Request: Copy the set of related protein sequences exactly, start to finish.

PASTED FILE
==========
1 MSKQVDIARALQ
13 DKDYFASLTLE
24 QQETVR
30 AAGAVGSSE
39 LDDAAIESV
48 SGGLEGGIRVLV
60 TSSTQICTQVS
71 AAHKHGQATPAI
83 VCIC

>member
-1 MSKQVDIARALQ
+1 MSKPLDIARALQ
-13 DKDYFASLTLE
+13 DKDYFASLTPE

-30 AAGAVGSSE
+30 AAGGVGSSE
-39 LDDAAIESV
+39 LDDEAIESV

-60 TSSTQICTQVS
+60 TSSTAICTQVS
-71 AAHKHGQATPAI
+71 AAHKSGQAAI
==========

1 MSKQVDIARALQ
13 DKDYFASLTLE
24 QQETVR
30 AAGAVGSSE
39 LDDAAIESV
48 SGGLEGGIRVLV
60 TSSTQICTQVS
71 AAHKHGQATPAI
83 VCIC

>member
-1 MSKQVDIARALQ
+1 MSKPLDIARALQ
-13 DKDYFASLTLE
+13 DKDYFASLTPE

-30 AAGAVGSSE
+30 AAGGVGSSE
-39 LDDAAIESV
+39 LDDEAIESV

-60 TSSTQICTQVS
+60 TSSTAICTQVS
-71 AAHKHGQATPAI
+71 AAHKSGQAAI